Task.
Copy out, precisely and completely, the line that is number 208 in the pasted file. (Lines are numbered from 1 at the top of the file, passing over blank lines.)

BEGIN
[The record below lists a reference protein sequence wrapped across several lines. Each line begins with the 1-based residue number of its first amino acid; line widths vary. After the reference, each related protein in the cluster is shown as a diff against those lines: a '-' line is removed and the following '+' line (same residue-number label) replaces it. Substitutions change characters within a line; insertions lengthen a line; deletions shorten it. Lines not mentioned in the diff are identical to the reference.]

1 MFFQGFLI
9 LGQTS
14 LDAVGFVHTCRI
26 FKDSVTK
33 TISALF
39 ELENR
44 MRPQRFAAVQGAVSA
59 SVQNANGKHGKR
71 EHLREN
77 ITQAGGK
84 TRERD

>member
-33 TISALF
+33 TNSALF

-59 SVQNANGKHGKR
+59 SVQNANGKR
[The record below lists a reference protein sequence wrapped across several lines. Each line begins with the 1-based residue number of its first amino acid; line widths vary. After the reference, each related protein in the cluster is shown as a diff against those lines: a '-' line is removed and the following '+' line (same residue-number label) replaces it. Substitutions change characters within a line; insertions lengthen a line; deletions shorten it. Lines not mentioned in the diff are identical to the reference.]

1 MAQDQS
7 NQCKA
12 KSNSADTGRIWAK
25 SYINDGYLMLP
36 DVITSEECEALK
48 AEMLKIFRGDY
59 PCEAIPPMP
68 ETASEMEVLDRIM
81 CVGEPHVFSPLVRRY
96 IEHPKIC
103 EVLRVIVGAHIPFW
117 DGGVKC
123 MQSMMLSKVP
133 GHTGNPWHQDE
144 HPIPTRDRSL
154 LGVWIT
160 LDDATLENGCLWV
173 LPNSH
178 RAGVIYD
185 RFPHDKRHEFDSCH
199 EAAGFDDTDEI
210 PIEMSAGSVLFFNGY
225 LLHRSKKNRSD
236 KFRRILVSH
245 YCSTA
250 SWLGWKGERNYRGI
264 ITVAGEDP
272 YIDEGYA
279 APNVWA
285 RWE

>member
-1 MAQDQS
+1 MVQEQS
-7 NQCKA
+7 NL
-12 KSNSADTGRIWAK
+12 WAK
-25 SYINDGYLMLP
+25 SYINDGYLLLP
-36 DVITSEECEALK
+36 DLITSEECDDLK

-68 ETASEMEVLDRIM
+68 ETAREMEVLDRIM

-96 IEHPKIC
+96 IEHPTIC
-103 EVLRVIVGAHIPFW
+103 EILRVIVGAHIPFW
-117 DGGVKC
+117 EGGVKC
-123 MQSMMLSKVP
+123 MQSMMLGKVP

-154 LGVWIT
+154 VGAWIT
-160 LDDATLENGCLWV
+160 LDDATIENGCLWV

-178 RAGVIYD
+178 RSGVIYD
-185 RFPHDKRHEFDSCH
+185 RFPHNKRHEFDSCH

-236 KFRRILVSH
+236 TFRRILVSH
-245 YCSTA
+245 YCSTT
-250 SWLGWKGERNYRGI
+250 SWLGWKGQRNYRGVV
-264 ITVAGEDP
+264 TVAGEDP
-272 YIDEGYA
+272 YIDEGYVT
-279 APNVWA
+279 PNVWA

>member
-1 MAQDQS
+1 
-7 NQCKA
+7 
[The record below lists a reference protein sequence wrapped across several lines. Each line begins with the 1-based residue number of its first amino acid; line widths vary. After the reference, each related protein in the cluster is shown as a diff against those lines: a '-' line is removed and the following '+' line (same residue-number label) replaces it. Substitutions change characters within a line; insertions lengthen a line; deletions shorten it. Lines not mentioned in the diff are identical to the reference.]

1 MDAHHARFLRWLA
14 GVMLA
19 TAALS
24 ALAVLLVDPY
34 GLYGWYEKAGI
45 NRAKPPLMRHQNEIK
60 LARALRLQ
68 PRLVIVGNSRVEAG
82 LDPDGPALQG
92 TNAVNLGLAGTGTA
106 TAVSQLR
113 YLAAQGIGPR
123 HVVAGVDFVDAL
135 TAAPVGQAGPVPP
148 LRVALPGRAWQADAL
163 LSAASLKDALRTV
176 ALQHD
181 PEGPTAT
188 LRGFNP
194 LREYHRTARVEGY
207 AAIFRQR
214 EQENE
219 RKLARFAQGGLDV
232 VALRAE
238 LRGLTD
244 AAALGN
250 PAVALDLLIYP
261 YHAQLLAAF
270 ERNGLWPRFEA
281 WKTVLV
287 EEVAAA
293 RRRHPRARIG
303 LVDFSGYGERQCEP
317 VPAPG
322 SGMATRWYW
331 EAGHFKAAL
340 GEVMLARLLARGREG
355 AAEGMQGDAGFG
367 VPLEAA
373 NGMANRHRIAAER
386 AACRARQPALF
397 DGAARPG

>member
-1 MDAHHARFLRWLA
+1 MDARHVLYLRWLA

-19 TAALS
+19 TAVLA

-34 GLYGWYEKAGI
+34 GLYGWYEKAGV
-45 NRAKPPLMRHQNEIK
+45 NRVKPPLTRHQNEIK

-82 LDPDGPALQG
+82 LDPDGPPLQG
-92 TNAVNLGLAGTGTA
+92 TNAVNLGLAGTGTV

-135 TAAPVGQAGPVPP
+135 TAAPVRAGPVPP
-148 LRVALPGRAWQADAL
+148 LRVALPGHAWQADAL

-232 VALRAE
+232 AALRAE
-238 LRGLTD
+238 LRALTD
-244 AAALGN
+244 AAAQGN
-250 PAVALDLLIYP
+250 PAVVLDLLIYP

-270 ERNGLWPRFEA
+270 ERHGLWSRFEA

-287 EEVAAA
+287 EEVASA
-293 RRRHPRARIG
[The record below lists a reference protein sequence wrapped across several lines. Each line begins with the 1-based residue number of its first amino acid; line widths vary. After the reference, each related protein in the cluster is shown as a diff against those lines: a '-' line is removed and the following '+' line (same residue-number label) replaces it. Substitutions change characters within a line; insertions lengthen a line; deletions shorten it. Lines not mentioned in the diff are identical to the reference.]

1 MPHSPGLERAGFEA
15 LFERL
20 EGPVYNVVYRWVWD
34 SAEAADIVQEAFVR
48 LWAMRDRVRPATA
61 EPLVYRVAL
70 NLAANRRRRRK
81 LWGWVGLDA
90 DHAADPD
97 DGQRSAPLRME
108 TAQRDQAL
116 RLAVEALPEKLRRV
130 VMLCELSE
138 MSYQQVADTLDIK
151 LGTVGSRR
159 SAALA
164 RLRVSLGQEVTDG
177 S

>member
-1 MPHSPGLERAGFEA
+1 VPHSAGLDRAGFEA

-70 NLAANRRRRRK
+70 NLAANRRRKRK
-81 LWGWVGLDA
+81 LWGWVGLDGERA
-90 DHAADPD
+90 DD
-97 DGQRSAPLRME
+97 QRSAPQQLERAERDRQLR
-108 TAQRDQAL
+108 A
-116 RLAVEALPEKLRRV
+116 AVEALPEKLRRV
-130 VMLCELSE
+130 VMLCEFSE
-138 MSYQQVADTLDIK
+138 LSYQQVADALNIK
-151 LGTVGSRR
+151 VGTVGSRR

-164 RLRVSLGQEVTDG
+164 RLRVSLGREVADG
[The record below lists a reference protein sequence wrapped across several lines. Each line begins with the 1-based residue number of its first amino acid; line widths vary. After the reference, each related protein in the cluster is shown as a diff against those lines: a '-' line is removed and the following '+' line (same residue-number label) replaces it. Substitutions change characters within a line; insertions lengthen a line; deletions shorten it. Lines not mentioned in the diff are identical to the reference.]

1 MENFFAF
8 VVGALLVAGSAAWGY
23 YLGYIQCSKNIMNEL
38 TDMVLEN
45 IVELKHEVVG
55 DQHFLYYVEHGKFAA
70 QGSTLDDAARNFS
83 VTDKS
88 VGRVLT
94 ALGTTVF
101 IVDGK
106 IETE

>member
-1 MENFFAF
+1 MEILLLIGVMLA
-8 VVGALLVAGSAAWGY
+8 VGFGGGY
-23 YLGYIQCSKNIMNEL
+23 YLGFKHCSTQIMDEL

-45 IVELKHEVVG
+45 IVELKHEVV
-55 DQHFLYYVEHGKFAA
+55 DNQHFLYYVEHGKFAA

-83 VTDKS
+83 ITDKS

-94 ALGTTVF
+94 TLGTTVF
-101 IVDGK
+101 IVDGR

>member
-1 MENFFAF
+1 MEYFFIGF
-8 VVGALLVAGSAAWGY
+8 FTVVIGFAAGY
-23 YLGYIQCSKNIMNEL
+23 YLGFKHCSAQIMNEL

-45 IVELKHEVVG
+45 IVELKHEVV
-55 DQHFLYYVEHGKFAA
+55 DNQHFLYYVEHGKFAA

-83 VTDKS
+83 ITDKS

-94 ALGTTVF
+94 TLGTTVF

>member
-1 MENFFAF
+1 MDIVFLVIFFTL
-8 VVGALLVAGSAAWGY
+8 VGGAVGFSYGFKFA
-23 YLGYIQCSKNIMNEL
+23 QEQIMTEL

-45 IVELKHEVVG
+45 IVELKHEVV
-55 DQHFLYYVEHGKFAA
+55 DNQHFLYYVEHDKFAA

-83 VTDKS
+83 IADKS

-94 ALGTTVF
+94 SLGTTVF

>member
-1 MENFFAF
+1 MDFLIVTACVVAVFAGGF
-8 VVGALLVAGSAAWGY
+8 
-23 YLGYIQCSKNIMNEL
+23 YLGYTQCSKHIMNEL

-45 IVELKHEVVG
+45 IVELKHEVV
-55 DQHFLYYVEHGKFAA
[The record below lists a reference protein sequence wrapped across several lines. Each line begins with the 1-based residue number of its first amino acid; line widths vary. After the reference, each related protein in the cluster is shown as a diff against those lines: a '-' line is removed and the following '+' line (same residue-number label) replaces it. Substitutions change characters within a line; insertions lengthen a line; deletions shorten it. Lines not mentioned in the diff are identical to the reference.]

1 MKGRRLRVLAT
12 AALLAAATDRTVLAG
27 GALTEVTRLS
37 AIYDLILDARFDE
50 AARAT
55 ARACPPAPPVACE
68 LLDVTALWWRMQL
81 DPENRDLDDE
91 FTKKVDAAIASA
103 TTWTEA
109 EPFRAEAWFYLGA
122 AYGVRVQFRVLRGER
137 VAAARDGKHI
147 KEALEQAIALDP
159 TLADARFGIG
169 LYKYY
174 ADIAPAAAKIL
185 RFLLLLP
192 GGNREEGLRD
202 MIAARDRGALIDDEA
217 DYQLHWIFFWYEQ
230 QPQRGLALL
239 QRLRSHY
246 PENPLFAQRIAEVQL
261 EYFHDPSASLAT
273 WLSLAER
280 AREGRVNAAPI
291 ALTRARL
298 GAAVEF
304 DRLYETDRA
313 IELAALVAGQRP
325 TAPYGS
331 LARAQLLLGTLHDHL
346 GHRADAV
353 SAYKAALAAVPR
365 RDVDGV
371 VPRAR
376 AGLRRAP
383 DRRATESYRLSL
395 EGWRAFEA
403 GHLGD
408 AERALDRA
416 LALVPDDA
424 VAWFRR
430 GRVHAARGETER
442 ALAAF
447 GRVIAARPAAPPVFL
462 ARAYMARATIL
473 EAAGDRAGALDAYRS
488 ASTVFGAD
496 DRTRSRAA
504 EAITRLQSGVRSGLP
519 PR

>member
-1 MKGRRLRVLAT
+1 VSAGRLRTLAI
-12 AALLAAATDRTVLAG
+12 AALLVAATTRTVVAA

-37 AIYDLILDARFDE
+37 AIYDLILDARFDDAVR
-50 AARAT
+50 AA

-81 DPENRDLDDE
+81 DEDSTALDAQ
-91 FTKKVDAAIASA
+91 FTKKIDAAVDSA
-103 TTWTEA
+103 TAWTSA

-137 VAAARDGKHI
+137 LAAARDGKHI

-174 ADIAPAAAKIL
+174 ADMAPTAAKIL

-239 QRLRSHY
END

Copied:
-164 RLRVSLGQEVTDG